The Blake's hitch would be a way to further reduce the bulk of a tiny climbing system, and it seems like a good emergency knot for cavers to know, especially since it works with a single strand and a wide variety of rope diameters. It works great with my 10.5 dynamic on Pit rope and while it gets extremely tight with tiny strands (I used some cotton clothesline), it is easier to break than a prusik.

On a related note, I would love to know of a friction hitch that will work with 11mm Pit on 11mm Pit.
User avatar
GroundquestMSA
NSS Hall Of Fame Poster
 
Posts: 1343
Joined: May 5, 2011 1:32 pm
  

Re: Prusiks

Postby caver.adam » Oct 30, 2014 12:37 pm

On a related note, I would love to know of a friction hitch that will work with 11mm Pit on 11mm Pit.


I'm not aware of one. But if you find one please let me know. I'm trying to understand why we need to use smaller chord so that we can try a thought experiment. No luck so far.
User avatar
caver.adam
NSS Hall Of Fame Poster
 
Posts: 345
Joined: Feb 8, 2012 12:26 pm
Primary Grotto Affiliation: Louisville Grotto
  

Re: Prusiks -Extreme minimalism

Postby GroundquestMSA » Dec 19, 2014 8:04 pm

If I ever find myself at the bottom of a pit with no gear at all... now I know what to do. Realistically, the best thing would probably be to wait for rescue, and I don't know how I could get in this position to begin with, but it was a fun exercise.

We recently cut a damaged section out of my brother's static rope, and I've been playing with it to see if I could find a friction hitch that could be tied with 11mm. I couldn't, but I was able to ascend 15' with nothing more than a 3' scrap of rope. After milking the sheath off of the core, I separated the core strands into four bundles and tied them together in a loop. Using the empty sheath, I tied a Prusik around the ascent rope without forming a loop. Then I used the core loop as a diaper harness, which I secured with the free ends of the Prusik sheath, which were then tied together with a tape knot. Foot wrapping and advancing the Prusik was slow, but far less problematic than the discomfort from the small core strands of the "harness".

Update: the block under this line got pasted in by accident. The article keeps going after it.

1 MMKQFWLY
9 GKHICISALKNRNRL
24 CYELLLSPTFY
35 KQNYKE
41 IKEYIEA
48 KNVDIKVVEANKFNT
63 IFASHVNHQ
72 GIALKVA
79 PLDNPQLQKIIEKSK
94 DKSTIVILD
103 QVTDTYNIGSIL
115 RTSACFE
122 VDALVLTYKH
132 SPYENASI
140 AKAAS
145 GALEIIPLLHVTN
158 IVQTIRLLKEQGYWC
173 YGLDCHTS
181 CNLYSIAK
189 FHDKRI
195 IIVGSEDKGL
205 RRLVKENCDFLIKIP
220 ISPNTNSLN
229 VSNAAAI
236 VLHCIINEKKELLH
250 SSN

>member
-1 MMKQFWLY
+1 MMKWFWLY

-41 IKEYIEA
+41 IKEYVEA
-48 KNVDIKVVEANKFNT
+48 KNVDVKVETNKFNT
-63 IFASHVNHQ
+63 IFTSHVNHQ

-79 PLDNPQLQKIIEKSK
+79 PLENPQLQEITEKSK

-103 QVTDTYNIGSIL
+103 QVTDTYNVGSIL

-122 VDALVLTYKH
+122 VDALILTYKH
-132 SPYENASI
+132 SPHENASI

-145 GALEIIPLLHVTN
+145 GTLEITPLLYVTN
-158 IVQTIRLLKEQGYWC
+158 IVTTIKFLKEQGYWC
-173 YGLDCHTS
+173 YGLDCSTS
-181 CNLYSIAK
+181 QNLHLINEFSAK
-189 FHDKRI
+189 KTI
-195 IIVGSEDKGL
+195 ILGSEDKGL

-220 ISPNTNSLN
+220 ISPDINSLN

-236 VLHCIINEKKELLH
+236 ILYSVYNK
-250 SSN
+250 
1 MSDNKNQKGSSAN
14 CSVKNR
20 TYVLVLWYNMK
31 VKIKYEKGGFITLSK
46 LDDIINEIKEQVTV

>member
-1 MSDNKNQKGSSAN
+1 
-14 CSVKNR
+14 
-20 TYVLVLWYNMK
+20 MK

Using this in real life will almost definitely not happen, but exploring such things is useful for building confidence in your own problem solving skills, and for learning about the limits of even the components of your gear.
User avatar
GroundquestMSA
NSS Hall Of Fame Poster
 
Posts: 1343
Joined: May 5, 2011 1:32 pm
  

Re: Prusiks

Postby Scott McCrea » Dec 19, 2014 10:02 pm

:clap: :clap: Did you get any pics? This would make a nice Safety and Techniques Committee article.
Scott McCrea
SWAYGO
User avatar
Scott McCrea
Global Moderator
 
Posts: 3198
Joined: Sep 5, 2005 3:07 pm
Location: Asheville, NC USA
NSS #: 40839RL
Primary Grotto Affiliation: Flittermouse Grotto
  

PreviousNext

Return to On Rope!

Who is online

Users browsing this forum: No registered users

cron